The Islander Freeport 36 was designed as a couple's coastal cruiser (I think that's what Bob Perry mentioned once), but many people over the years have taken this boat to blue water conditions. The longest voyage I've kept track of in 7 years of an IF-36, was a boat called Aquilla owned my a Michael Rafferty. He sailed the boat on a Baha Ha Ha, then did a Pacific Puddle Jump. He made it as far as 80 miles off New Caladonia (On his way to New Zealand) before it sank because of the old style shaft seal leaked extensively, and his bilge pumps could not keep up with the leak. He experience a broken mast I believe on his way to Fiji, but was able to make repairs to continue on. Other than those two items he did not report any other problems with the IF-36 on his voyage.
Tom and Jeanne of s/v Eagle that was mentioned earlier, did experience very rough conditions coming down the coast of the PNW on their way to San Francisco a few years back (Bad NOAA weather report). They reported their IF-36 handled the conditions well, even though the large seas were cause for concern.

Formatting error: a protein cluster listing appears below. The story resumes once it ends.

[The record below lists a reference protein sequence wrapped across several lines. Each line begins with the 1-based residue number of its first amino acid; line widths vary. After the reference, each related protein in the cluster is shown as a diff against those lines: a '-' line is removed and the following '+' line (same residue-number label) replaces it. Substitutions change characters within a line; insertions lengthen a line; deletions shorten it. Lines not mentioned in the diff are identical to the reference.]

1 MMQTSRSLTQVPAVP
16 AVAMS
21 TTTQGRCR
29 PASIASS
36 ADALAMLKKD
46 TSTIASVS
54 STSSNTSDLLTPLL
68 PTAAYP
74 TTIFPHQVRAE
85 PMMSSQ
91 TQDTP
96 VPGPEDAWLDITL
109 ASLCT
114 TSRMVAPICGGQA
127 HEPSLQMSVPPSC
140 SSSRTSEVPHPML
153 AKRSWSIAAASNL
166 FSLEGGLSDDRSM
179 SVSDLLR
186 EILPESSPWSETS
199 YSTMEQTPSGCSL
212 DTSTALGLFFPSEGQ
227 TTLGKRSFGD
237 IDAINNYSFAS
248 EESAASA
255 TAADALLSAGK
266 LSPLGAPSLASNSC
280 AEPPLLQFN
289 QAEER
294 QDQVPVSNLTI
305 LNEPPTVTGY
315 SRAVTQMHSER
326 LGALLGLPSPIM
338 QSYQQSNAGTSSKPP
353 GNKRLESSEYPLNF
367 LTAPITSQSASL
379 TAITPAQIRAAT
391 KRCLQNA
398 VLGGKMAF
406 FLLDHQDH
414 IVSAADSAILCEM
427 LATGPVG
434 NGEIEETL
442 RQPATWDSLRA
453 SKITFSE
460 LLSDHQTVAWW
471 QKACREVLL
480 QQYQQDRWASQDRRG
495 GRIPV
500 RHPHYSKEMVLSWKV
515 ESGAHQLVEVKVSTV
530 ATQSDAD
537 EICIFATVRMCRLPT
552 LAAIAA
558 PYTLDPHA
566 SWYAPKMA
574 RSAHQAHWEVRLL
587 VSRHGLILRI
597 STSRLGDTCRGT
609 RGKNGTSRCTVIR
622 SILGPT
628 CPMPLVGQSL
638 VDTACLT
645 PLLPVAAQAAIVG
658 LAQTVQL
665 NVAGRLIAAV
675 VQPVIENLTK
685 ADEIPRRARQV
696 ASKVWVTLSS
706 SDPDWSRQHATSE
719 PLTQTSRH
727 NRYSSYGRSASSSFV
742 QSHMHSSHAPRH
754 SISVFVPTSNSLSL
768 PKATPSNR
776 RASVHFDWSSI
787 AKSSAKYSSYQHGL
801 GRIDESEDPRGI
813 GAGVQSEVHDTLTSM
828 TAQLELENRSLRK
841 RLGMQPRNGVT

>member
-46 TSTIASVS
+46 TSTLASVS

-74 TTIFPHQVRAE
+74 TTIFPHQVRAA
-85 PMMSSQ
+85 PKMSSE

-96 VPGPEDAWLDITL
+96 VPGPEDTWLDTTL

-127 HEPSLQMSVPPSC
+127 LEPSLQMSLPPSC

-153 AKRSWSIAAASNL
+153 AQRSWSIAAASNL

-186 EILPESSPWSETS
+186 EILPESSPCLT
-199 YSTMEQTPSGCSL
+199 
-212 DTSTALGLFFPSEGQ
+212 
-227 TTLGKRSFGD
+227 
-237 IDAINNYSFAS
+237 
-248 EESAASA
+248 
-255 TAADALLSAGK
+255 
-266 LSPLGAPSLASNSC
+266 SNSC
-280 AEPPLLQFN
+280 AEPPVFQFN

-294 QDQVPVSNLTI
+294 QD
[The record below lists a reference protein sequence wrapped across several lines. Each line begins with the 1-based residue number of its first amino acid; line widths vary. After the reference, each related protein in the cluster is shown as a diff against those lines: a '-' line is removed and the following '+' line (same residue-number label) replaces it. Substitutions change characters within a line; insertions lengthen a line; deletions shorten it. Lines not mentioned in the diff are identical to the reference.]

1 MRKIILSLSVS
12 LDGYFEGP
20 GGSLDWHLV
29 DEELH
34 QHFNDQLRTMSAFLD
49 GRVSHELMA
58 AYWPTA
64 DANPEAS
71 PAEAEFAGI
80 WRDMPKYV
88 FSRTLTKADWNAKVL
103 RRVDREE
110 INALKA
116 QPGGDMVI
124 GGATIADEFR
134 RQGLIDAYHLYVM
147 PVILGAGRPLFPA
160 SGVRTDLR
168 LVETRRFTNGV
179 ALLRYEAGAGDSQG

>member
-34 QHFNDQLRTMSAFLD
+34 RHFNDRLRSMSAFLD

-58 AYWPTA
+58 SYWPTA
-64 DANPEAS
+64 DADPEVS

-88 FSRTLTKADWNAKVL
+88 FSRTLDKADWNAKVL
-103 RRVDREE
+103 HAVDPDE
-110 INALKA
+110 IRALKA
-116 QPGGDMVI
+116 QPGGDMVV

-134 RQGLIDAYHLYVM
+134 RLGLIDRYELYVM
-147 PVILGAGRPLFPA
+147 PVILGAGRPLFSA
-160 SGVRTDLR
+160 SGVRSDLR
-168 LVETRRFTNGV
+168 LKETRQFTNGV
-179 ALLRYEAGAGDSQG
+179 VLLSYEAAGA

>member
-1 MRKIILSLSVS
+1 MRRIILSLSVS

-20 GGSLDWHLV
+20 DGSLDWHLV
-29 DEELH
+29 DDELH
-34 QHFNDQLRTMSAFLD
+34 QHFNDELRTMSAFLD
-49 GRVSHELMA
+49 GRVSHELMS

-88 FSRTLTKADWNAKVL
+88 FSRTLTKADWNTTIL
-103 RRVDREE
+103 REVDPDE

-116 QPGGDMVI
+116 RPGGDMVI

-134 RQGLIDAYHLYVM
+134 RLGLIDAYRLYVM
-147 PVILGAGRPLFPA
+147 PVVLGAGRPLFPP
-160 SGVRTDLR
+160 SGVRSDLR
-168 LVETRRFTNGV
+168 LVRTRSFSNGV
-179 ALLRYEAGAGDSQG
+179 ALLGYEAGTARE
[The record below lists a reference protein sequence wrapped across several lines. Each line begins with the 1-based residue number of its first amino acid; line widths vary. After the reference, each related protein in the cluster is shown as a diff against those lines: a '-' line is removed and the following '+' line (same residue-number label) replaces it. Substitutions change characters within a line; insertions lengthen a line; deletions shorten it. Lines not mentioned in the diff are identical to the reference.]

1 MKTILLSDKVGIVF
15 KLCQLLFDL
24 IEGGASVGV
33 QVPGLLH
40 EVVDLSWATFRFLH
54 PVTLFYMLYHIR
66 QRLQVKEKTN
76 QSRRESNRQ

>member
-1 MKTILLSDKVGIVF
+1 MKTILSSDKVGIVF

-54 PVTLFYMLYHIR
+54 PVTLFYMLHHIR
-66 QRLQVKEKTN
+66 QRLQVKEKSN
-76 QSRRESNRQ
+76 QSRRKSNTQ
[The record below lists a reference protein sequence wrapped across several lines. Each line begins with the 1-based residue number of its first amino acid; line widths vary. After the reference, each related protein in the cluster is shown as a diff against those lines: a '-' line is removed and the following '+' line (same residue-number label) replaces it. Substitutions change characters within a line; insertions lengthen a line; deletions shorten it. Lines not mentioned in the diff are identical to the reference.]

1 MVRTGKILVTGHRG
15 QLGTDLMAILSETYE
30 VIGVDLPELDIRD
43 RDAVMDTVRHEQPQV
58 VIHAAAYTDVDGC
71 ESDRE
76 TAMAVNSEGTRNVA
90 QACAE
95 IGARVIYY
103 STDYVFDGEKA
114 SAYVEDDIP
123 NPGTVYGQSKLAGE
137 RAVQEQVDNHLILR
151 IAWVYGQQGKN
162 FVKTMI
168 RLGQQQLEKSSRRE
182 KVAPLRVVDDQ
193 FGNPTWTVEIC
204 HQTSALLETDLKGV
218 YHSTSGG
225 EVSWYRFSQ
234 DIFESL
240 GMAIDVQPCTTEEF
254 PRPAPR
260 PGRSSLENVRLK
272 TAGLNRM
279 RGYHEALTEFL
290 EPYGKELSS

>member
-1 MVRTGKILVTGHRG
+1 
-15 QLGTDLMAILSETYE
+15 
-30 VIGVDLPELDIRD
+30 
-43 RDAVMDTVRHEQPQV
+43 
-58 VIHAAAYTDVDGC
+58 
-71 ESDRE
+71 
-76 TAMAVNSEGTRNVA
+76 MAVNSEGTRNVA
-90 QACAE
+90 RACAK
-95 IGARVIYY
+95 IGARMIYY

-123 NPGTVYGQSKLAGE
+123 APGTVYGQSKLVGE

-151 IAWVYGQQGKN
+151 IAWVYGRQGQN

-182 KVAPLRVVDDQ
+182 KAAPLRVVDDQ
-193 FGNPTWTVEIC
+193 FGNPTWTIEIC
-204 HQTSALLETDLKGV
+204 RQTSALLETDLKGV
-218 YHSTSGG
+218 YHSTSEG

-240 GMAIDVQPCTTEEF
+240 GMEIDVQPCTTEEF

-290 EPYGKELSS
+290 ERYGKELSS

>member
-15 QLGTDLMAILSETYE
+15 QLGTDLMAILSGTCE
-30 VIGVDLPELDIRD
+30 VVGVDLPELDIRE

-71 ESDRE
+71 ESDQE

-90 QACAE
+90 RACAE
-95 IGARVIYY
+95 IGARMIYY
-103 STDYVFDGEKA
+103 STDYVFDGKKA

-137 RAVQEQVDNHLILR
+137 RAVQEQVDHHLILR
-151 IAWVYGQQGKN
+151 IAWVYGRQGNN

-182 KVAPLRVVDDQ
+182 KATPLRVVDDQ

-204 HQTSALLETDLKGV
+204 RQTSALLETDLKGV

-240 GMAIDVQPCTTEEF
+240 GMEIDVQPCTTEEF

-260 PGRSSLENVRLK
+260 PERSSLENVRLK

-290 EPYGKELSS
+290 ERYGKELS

Another IF-36 owner in Florida has sailed his boat all over the Gulf of Mexico for several years, and reported often his boat did well in many conditions.
To date there is at least 124 IF-36s (13 A plans & 111 B plans) , 19 IF38Cs (Same hull as the 36), and 6 IF-36CCs (These were a very limited production) still operating that I know of, but the total number of these boats still in service may never be known. One was found being sold as far as the Canary Islands, one in England, and one in South America. The highest hull number for IF-36s found is #156, for IF-38Cs is #23, and for IF36CCs is #148.
What I can say about these boats is everyone that owns one appears to love them, and usually never sell them except for health or financial reasons.
FOGgers Owner and Moderator